It’s easy to get lost in the maze of canvases and well-dressed, hyper-chic guests. If you’re looking for a bit of guidance, consider joining in on a tour led by art critic and curator Laura Batkis. She’ll be leading six different tours daily, all with a unique focus. The tours given at 4 PM are especially appealing to us—they’ll feature an artist or a collector as a special guest, to lend a second perspective.
If you’re craving a bit of arts education with your arts appreciation, you’re in luck. Art Basel Cities: Buenos Aires and arteBA teamed up to create a seriously exhaustive calendar of lectures and chats.
There are two types of talks: Masterclasses, which are intended for art professionals and university students, and Parallel Rooms, which are more informal and function as conversations. All are free and open to the general republic.
Highlights include “Masterclass VI: What the Future Holds for Art and Technology,” which will bring together five members of the Berlin Future Forum, (why is it that anything with the word “Berlin” automatically sounds cool?) to discuss recent developments at the intersection of art and technology. This is a chance to hear perspectives from all over the world—panelists are from four different countries—on the future of contemporary art. The talk will be conducted in both English and Spanish.
Masterclass VI: What the Future Holds for Art and Technology | Parque Semana del Arte | April 14 | 5 PM – 6:30 PM
All Parallel Room talks will take place on Saturday afternoon, over the course of three different sessions. During each session, four different rooms will hold four different discussions on related topics. For example, during “Session 2: Art in the Public Sphere,” one room will discuss art as a vessel for social and political issues, while another will talk about how to make contemporary art accessible to more people. Attendees are encouraged to move freely from room to room. This is probably the festival’s best opportunity to pick the brains of curators and artists, and should not be missed.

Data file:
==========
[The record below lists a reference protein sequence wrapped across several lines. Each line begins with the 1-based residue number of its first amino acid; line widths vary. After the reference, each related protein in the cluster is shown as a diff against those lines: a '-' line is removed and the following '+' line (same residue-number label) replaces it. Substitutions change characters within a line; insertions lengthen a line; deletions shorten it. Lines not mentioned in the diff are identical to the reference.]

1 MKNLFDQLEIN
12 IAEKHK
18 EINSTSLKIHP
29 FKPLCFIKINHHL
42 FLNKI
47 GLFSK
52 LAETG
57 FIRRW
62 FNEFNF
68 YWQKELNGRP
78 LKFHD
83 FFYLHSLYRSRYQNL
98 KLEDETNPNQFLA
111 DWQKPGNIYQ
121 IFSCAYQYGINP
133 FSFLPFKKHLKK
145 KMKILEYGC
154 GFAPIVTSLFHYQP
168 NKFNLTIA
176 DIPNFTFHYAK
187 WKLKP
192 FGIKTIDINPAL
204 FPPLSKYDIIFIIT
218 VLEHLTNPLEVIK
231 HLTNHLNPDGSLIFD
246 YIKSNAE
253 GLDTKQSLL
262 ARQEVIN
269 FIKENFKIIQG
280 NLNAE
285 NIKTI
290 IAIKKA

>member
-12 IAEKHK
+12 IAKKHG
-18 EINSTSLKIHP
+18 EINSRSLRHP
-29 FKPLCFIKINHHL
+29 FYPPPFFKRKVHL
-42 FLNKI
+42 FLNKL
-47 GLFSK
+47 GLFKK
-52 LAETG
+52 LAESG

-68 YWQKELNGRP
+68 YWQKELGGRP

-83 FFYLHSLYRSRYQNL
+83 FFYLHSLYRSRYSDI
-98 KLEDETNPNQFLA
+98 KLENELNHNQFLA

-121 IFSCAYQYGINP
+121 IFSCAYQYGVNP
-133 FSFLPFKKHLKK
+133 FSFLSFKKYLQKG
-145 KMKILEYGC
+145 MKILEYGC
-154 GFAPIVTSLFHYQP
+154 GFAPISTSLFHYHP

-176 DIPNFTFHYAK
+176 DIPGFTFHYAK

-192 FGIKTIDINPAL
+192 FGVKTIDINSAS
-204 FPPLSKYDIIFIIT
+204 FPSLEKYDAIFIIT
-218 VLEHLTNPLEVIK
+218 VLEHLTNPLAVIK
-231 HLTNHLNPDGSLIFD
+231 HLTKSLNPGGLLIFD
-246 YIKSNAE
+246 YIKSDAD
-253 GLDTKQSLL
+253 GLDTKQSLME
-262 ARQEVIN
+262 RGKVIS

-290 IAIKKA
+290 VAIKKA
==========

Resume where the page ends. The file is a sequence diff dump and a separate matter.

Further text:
Parallel Room Talks | arteBA 2019 – Pista Central | April 13 | 5:30 PM – 8:30 PM
To read full descriptions of all Masterclasses and Parallel Rooms, check out this handy PDF.
For the kids
Aw, Buenos Aires, you’re so kid-friendly! (Come on, this city is home to Kidapalooza. Not many places rope off entire sections of music festivals for kids.) Seriously, how many world-class art fairs have a section entirely dedicated to children?
This section of arteBA goes above-and-beyond the usual crayons and construction paper. Take bratty kids you nanny, or like, your actual children, to the “light laboratory” where they can experiment with shadows, colors, and project their movements in real time. This sounds like so much fun. Why isn’t this in the grown-ups section? They should put it right next to the fried-egg people.
There is lots more to discover at arteBA, and you could, and probably should, spend hours finding these things. So go forth and enjoy—we’ll be here trying to figure out how to get employed as one of those people lying underneath the egg quilt.